Steamboat mother and son duo find Yule log Wednesday morning |

Steamboat mother and son duo find Yule log Wednesday morning

Mirko Erspamer, left, and his mother, Lynne Romeo, are the winners of the 40th annual Yule Log Hunt. They found the hidden log under a pine tree outside the Howelsen Ice Arena.
Derek Maiolo

STEAMBOAT SPRINGS — Steamboat Springs resident Lynne Romeo awoke at 5:30 a.m. Wednesday, not from visions of sugarplums dancing in her head, but with an urge to win the annual Yule Log Hunt. 

Finding the log, which has been hidden each holiday season for the last 40 years with clues leading people to its location, has been an obsession for Romeo for the last three years. That dogged determination paid off later that morning, after Romeo and her son Mirko Erspamer became this year’s winners of the hunt. 

The accomplishment was the culmination of careful research into Steamboat’s history and creative problem solving akin to a Sherlock Holmes whodunit mystery. But before cracking the clues, Romeo lay wide-eyed in bed, certain that someone already had uncovered the hiding place. 

“There were so many people out looking for it (Tuesday) night,” she said. 

Nevertheless, Romeo arose to read the latest clue, which Steamboat Pilot & Today published at 6 a.m. that morning. The Tread of Pioneers Museum organizes the holiday hunt and crafts the clues around local history. The log is hidden after the sixth clue goes public in an attempt to avoid someone accidentally stumbling across it. 

Sharing a similar dream of finding the log, Erspamer was out of bed, too, ready to search.

Together, they read the seventh clue:

Slip and slide, right in town
Glide and shoot, sit on down.
Olympic dreams, a rare feat.
Look around, they can’t be beat.

The mother and son duo braved the biting cold and headed to Howelsen Hill. “Slip and slide” had to be talking about the Alpine Slide, a mountain coaster that runs below the Barrows Lift, they thought. The line about “Olympic dreams” made them think of the ski jumps and the 88 Olympians who have come out of Steamboat, many of them Nordic combined athletes who trained on the hill. 

“Glide and shoot” evoked images of a biathlon in Romeo’s mind. She and Erspamer searched the Nordic trails to no avail. Then they checked the rodeo grounds. Romeo climbed into the grandstands to survey the area. She noticed the Howelsen Ice Arena just a few hundred feet away. Erspamer did, too. 

Mirko Erspamer adds his name to the list of Yule log winners.
Derek Maiolo

Suddenly, the two had an epiphany —  training 88 Olympians on Howelsen Hill was an incredible accomplishment, but it was no “rare feat.” Had Steamboat produced any Olympic hockey players or figure skaters? Romeo and her son could not think of any. “Slip and slide” could just as easily apply to skating as to the slide.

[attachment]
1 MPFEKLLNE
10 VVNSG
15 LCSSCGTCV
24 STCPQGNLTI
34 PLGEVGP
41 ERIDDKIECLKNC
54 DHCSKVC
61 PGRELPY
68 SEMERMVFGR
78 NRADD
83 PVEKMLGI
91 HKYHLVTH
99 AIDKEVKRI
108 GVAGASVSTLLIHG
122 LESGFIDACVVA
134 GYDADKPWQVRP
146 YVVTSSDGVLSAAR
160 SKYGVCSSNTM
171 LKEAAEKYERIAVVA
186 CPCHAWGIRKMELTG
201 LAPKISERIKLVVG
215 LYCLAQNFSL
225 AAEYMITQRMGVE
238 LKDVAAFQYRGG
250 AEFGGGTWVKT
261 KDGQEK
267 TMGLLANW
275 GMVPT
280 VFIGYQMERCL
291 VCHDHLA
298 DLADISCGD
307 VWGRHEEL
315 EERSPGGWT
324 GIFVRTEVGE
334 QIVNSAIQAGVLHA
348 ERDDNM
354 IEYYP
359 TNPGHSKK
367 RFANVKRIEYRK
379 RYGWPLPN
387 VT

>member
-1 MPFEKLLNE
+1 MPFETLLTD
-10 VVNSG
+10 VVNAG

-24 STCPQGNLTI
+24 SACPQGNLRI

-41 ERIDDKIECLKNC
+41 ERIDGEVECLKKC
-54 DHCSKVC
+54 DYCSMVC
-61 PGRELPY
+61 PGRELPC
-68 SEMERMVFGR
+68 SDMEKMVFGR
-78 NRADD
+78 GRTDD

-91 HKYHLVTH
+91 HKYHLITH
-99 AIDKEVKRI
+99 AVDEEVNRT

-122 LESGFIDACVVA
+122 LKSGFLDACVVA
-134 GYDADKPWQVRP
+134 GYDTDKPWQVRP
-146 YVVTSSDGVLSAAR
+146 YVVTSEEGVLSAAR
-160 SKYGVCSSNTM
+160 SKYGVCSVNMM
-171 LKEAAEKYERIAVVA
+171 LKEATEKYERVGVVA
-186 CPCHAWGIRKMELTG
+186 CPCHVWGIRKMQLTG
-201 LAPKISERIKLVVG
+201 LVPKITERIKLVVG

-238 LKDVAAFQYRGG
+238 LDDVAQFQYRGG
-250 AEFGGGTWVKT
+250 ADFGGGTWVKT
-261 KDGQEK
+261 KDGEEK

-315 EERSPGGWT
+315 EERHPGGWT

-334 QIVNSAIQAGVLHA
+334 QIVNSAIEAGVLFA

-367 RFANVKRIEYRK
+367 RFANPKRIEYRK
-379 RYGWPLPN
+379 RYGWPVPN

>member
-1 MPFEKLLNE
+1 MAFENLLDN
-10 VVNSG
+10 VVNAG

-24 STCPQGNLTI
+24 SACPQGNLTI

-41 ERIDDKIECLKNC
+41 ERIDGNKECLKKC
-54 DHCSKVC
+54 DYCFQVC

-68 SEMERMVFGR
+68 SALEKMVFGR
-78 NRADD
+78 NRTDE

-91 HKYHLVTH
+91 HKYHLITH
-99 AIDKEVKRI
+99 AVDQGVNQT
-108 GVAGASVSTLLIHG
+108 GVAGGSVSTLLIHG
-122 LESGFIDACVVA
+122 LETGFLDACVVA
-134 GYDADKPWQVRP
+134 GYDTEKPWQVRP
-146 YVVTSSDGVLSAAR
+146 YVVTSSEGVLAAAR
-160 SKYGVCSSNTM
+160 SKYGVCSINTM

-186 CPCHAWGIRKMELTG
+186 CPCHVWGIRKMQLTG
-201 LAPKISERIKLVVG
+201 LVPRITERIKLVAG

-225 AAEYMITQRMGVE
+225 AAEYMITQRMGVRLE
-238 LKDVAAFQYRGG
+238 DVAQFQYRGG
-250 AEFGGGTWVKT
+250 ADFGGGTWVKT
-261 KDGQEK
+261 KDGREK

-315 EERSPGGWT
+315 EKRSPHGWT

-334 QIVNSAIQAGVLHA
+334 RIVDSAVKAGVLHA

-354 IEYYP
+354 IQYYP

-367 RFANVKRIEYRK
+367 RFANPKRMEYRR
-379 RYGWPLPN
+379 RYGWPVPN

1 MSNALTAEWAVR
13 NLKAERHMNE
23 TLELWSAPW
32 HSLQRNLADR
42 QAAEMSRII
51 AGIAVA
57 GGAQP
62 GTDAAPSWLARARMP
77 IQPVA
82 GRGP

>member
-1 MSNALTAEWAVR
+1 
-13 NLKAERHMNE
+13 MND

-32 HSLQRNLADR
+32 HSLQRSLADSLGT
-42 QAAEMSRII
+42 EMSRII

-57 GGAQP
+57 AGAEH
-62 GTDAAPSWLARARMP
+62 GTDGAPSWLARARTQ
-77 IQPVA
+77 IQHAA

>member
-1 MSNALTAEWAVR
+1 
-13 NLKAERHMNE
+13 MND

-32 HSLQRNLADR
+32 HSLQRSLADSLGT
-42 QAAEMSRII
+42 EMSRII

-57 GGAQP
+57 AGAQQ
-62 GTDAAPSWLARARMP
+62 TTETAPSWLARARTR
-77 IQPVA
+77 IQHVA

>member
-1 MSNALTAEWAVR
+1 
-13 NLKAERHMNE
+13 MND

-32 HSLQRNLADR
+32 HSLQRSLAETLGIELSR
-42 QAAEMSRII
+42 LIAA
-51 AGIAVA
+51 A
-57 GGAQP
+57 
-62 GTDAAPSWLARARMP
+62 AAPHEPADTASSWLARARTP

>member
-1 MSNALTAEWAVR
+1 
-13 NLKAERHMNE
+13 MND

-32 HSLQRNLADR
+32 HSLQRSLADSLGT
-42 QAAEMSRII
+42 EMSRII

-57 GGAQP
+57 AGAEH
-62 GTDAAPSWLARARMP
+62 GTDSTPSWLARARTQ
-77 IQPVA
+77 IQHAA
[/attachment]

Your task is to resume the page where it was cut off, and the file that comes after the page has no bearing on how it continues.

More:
“I knew we were on it,” Romeo said. 

The two rushed to the ice rink, perusing the area around the building. Romeo saw her son duck under a pine tree near the entrance. Erspamer had sighted the corner of a block of wood that certainly had not fallen from the tree. He reached under and pulled it out. It was covered in names and dates stretching back to the 1980s. 

On the other side, in large red letters, were two words: YULE LOG.

“I about died. I could not believe it,” Romeo said of the find. 

Candice Bannister, executive director of the Tread of Pioneers Museum who hid this year’s log, applauded the hard work Romeo and her son put into their search. Bannister placed most of the past winners into one of two categories, researchers and hunters. 

“They really did their research,” Bannister said of Romeo and Erspamer. 

Doing the search that way, Bannister added, takes participants on a journey through “the rabbit hole of history.” The clues begin at the site of the previous year’s Yule log — this year that journey started at the Bud Werner Memorial Library — and get progressively closer to the hiding spot.

The Yule log is covered in the names of previous winners.
Derek Maiolo

The process delighted the curiosities of Romeo and Erspamer, who discovered tidbits about Steamboat’s past they never would have otherwise. For example, they learned Nordic skier Carl Howelsen first built a ski jump at the site of the Colorado Mountain College Steamboat Springs campus before he established a better jump on his namesake hill. 

Romeo was so happy she won and appreciative of the annual hunt that she offered to donate her winnings, a $150 gift card from the Steamboat Springs Chamber. Bannister urged her simply to enjoy the prize. Instead, Romeo expressed an interest in becoming a supporting member of the museum and making a donation. 

Finally, Romeo and her son added their names to the list of past winners on the Yule Log. 

“I am officially in the history of Steamboat,” Romeo said. 

To reach Derek Maiolo, call 970-871-4247, email or follow him on Twitter @derek_maiolo.

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